“Too soon!” or “Inappropriate!” or “Typical.” are reactions often thrown around when people in the media – like, say, Gilbert Gottfried – make controversial jokes about recent, tragic events. Gottfried, you may recall, was fired from his job voicing the “Aflac duck” after he took to Twitter to make a string of jokes about the ongoing series of disasters in Japan.
Comedien Joan Rivers weighed in on the controversy by defending Gottfried:
Oh come on people-this is just outrageous! Gilbert Gottfried was FIRED from Aflac for making jokes about the tsunami in Japan.
That’s what comedians do!!! We react to tragedy by making jokes to help people in tough times feel better through laughter.
Gottfried was, needless to say, quite pleased indeed.
The ladies of The View discussed the jokes, with Sherri Shepherd (who has done her fair share of comedic acting) saying that, while she agrees with Rivers’ basic premise, she can’t see how Gottfried’s particular jokes were helping to make anyone connected to the tragedy feel better.
Joy Behar then chimed in with… this:
I don’t know, maybe people who just need relief from the terror of it all. I don’t know, but I mean, I’m sure people in concentration camps made jokes about each other, about the Nazis, about their situation. That’s the way people relieve stress.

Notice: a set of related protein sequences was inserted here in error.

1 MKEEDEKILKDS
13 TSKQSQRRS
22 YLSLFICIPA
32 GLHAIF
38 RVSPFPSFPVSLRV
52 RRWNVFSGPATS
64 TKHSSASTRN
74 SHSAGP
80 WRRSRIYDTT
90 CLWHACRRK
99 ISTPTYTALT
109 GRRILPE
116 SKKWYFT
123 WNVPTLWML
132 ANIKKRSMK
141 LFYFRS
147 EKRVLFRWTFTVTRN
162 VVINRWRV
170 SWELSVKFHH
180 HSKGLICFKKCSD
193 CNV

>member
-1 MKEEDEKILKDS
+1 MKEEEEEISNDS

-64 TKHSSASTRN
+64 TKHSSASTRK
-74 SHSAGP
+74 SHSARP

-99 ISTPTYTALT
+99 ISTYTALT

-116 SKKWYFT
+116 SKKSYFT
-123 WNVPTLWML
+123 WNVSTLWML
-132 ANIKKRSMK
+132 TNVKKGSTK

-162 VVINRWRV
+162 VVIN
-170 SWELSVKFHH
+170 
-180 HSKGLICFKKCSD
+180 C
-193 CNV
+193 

Shepherd explained that there’s a difference between someone cracking jokes from outside of a situation and those experiencing it using humor to get by.
After all – We’re pretty sure Nazi guards made plenty of jokes during the Holocaust, maybe even jokes similar to a victim of the Holocaust or to Jewish comedians commenting on it today. The end result? Slightly different.
Whether or not Gottfried’s jokes were funny is not the point – that’s an entirely subjective assessment, after all. The point that Behar’s comments bring up, specifically, is that it is one thing when someone in a position of relative power – sitting comfortably behind a computer in a well-lit room, not having to wonder whether he’ll ever see his missing friends or family members – makes a joke at the expense of those who are vulnerable and, in some cases, literally on the brink of death. And it’s an entirely different thing to use humor, even the darkest humor, to get through a situation as the impacted, vulnerable party. To compare a joke made by a comedian on Twitter to jokes made by victims of an atrocity or disaster shows what we’re going to hope is willfull ignorance on Behar’s part.
Watch the segment, via ABC:
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